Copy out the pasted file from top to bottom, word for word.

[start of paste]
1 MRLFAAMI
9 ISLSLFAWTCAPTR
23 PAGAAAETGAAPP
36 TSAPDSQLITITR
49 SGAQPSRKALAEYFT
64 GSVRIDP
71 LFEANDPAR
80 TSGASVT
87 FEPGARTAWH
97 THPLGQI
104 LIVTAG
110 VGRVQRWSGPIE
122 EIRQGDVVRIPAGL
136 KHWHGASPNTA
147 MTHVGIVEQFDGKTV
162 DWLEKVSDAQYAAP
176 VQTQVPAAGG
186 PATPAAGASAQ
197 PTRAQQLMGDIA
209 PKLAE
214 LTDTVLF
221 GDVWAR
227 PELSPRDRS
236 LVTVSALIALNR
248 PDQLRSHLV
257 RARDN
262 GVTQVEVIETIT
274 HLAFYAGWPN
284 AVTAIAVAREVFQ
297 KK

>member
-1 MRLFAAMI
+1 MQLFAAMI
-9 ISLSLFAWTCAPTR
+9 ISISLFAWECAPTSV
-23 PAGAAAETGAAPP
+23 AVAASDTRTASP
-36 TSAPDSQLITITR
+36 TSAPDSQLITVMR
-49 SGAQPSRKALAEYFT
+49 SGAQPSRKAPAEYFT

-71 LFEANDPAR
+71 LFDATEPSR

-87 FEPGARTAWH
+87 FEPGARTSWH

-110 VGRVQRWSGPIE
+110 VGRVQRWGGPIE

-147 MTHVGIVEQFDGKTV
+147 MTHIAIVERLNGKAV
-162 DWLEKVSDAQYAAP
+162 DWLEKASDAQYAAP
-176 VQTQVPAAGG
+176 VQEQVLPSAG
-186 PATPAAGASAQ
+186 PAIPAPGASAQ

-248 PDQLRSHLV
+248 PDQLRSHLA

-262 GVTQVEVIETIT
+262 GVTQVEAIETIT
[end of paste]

1 MRLFAAMI
9 ISLSLFAWTCAPTR
23 PAGAAAETGAAPP
36 TSAPDSQLITITR
49 SGAQPSRKALAEYFT
64 GSVRIDP
71 LFEANDPAR
80 TSGASVT
87 FEPGARTAWH
97 THPLGQI
104 LIVTAG
110 VGRVQRWSGPIE
122 EIRQGDVVRIPAGL
136 KHWHGASPNTA
147 MTHVGIVEQFDGKTV
162 DWLEKVSDAQYAAP
176 VQTQVPAAGG
186 PATPAAGASAQ
197 PTRAQQLMGDIA
209 PKLAE
214 LTDTVLF
221 GDVWAR
227 PELSPRDRS
236 LVTVSALIALNR
248 PDQLRSHLV
257 RARDN
262 GVTQVEVIETIT
274 HLAFYAGWPN
284 AVTAIAVAREVFQ
297 KK

>member
-1 MRLFAAMI
+1 MQLFAAMI
-9 ISLSLFAWTCAPTR
+9 ISISLFAWECAPTSV
-23 PAGAAAETGAAPP
+23 AVAASDTRTASP
-36 TSAPDSQLITITR
+36 TSAPDSQLITVMR
-49 SGAQPSRKALAEYFT
+49 SGAQPSRKAPAEYFT

-71 LFEANDPAR
+71 LFDATEPSR

-87 FEPGARTAWH
+87 FEPGARTSWH

-110 VGRVQRWSGPIE
+110 VGRVQRWGGPIE

-147 MTHVGIVEQFDGKTV
+147 MTHIAIVERLNGKAV
-162 DWLEKVSDAQYAAP
+162 DWLEKASDAQYAAP
-176 VQTQVPAAGG
+176 VQEQVLPSAG
-186 PATPAAGASAQ
+186 PAIPAPGASAQ

-248 PDQLRSHLV
+248 PDQLRSHLA

-262 GVTQVEVIETIT
+262 GVTQVEAIETIT